Borrell, a fomer president of the European Parliament, had access to private information of the company as board member, the securities regulator confirmed in a statement.
The shares sold were not directly from Borrell, but from a person close to him. The sale was made back in 2015 and an investigation started in July 2017.
According to the securities regulator, Borrell “was a board member of the company and he knew price sensitive information that had not yet been disclosed.”
“This is corruption,” says Catalan vice president
The Catalan vice president and minister of the Economy, Pere Aragonès, accused Borrell of “business corruption” following the scandal.
“Using privileged information of a company for personal or familiar benefit and against that company is business corruption,” said Aragonès on Twitter. “Borrell should resign,” he added.
The Borrell case is a new blow to the Spanish government, which in his first months in office has already seen two ministers forced to step down.
Former Hungarian justice minister, Laszlo Trocsanyi, has been nominated to be the EU commissioner for enlargement. He is known as a defender of Prime Minister Viktor Orban’s so-called illiberal state. He defended fierce anti-migration and anti-NGO laws. Speaking to Euronews in 2014 he defended the government’s record on rule of law.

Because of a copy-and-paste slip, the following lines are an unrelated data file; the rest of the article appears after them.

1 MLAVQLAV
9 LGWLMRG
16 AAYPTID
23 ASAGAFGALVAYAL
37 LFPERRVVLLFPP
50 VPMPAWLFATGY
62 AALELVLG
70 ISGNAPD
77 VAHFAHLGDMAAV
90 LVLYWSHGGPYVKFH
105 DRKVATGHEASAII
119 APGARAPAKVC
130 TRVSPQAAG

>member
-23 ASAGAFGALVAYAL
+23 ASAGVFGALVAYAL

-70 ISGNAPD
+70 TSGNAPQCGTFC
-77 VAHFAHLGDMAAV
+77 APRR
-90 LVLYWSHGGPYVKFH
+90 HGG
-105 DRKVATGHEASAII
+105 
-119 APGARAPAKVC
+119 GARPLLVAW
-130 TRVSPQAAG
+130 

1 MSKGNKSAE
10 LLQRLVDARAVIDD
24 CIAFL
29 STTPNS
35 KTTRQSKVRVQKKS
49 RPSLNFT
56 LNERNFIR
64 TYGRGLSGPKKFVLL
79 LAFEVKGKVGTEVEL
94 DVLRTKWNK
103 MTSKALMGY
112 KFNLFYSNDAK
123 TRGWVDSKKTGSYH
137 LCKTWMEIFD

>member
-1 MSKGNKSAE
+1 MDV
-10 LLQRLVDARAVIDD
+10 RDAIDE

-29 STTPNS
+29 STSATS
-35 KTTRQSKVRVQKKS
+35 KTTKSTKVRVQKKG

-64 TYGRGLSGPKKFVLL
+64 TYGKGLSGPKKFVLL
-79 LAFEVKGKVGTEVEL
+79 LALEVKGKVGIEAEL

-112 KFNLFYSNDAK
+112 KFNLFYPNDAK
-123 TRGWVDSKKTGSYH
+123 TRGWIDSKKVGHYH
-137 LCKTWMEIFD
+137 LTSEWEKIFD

“We just want one thing, to avoid that politicians decide about rule of law. If there is a political debate, there are always political aspects behind it. As I said, I am a lawyer, and I’m proud to be a lawyer. Therefore I think if there are questions related to the rule of law, it has to have a legal nature.”
Rovana Plumb, the proposed transport commissioner, is a veteran Romanian government minister who was named in a corruption case in 2017, in which she was accused of aiding the leader of her Social Democratic party in an illicit real estate deal involving ownership of an island in the Danube River.